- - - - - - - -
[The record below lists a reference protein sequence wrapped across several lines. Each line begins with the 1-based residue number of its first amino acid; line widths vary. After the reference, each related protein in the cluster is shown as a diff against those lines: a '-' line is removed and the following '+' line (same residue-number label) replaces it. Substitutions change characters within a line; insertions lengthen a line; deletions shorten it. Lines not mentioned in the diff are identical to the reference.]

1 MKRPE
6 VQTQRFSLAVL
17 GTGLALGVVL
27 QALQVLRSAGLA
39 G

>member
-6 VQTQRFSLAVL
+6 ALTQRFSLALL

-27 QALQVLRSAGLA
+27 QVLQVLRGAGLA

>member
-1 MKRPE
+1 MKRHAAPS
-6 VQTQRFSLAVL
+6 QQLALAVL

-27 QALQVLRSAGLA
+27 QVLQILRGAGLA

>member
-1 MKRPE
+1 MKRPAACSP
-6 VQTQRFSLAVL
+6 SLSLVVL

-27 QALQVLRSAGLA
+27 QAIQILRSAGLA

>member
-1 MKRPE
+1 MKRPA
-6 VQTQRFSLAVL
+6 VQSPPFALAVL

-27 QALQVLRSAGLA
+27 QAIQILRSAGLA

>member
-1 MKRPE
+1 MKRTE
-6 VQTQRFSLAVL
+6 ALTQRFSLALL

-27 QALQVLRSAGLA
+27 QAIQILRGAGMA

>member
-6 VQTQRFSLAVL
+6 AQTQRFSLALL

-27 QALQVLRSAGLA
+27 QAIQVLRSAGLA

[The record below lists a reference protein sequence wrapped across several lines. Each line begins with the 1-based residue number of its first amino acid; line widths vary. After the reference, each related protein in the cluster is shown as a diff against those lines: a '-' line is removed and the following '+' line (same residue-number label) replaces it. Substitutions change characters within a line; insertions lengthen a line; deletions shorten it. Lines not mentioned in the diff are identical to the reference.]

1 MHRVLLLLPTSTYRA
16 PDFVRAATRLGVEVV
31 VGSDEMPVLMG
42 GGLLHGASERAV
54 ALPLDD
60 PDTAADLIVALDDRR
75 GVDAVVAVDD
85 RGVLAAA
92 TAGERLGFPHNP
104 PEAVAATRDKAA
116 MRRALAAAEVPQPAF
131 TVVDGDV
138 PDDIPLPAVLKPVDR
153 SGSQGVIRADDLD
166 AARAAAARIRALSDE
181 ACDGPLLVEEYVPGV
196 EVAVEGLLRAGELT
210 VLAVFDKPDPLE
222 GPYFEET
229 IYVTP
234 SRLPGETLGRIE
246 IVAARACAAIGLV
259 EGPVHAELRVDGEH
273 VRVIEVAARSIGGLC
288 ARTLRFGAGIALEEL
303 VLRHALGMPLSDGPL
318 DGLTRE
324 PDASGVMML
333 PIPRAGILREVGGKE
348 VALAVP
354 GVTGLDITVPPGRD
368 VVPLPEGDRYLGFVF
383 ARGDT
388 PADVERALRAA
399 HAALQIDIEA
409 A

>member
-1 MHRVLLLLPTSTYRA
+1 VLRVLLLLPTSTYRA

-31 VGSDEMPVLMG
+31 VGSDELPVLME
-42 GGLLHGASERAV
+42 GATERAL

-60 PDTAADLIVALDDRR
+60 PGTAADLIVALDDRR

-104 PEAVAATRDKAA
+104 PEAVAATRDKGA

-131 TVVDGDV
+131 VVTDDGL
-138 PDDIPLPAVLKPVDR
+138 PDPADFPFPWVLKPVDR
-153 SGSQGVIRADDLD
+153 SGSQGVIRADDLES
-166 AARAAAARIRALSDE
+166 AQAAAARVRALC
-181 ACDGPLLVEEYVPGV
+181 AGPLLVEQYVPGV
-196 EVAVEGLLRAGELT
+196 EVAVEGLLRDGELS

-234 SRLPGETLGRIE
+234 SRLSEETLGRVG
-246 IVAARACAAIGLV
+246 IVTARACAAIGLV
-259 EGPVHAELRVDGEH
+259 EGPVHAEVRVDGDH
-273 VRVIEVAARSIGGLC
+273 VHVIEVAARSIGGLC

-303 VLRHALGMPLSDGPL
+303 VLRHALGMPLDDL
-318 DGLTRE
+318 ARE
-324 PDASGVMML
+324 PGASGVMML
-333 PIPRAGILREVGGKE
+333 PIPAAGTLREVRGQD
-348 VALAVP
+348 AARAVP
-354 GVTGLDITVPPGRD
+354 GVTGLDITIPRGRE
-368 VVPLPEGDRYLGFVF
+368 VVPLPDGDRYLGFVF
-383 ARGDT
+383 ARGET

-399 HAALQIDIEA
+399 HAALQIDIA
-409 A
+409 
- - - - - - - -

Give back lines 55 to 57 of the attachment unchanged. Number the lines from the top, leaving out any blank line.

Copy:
104 PEAVAATRDKAA
116 MRRALAAAEVPQPAF
131 TVVDGDV